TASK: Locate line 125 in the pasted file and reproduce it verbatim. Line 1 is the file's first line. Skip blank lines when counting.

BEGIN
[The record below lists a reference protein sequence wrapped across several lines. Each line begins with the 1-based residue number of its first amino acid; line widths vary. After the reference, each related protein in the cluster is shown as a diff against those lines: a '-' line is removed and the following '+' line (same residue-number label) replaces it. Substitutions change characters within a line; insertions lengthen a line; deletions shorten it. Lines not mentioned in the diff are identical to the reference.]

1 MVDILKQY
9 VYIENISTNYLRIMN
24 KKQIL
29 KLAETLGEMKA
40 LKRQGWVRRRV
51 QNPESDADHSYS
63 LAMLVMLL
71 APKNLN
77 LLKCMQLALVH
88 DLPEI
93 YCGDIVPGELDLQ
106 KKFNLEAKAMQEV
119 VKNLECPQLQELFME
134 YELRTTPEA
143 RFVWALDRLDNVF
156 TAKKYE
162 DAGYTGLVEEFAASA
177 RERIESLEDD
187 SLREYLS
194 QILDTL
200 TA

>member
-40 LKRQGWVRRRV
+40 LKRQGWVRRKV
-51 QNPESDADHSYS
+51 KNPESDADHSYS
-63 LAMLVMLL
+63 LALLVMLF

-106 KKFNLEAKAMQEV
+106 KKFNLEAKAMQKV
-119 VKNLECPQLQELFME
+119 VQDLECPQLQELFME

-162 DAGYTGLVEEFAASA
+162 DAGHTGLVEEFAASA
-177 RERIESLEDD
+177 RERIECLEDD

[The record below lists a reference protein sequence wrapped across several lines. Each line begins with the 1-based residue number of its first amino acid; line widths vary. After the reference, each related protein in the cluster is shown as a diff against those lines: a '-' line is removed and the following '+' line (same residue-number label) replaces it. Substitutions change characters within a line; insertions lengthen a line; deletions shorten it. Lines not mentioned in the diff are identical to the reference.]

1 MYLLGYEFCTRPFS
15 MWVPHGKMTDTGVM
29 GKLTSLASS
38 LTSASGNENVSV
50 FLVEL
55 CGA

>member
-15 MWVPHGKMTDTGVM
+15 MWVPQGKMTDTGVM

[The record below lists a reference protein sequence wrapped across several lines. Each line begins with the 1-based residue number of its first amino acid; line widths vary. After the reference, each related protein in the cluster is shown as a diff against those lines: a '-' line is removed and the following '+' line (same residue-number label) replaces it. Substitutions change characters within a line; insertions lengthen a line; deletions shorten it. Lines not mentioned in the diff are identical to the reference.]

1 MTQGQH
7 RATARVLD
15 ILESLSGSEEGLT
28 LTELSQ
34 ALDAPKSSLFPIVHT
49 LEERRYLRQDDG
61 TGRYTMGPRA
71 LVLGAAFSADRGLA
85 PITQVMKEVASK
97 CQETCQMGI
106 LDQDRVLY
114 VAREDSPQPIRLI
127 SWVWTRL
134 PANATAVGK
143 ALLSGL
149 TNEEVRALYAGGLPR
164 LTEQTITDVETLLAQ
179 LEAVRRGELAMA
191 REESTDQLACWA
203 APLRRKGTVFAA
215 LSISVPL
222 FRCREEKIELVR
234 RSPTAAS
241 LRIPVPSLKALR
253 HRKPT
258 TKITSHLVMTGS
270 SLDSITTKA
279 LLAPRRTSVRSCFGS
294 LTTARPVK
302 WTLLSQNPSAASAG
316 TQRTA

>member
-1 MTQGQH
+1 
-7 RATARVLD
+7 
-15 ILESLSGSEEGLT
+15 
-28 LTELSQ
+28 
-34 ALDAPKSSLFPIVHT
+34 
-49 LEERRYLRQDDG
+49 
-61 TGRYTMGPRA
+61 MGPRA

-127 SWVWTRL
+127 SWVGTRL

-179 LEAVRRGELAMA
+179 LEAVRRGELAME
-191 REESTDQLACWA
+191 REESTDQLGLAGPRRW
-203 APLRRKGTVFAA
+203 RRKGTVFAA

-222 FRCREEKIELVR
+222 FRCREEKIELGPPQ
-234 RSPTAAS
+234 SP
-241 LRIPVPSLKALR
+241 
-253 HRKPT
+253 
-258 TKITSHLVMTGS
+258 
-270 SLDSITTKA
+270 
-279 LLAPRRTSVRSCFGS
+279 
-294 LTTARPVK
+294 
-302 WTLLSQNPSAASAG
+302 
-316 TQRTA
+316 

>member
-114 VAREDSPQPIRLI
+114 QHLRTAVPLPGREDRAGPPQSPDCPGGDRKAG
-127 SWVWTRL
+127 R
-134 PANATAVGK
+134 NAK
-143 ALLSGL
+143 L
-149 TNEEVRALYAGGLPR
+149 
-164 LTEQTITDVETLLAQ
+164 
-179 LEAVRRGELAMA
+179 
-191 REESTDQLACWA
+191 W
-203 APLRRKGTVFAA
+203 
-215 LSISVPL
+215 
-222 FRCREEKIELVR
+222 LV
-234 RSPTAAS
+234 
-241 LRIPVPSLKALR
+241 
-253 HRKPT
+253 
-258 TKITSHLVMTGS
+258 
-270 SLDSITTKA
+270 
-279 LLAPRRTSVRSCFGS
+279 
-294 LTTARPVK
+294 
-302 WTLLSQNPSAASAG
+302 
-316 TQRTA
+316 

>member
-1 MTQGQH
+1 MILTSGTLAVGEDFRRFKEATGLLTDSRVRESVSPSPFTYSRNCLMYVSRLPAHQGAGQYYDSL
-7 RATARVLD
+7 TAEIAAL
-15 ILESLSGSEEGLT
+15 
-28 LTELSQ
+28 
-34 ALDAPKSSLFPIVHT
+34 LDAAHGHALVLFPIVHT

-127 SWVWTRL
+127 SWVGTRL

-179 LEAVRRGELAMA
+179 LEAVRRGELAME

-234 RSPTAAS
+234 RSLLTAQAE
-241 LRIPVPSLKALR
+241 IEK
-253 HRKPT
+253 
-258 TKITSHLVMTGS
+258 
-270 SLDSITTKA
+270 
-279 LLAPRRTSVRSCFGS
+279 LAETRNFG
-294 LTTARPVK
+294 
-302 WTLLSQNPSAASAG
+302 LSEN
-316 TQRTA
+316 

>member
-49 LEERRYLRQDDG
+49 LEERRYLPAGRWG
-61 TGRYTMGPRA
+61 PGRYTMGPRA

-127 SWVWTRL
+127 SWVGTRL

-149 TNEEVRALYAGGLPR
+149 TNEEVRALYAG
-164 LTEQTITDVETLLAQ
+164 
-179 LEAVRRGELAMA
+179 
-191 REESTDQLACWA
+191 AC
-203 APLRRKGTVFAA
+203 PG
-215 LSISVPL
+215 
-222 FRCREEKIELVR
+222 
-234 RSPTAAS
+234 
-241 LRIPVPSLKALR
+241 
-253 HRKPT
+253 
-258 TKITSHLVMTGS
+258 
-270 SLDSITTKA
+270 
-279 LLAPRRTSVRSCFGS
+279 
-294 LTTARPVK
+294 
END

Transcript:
+114 QHLRTAVPLPGREDRAGPPQSPDCPGGDRKAG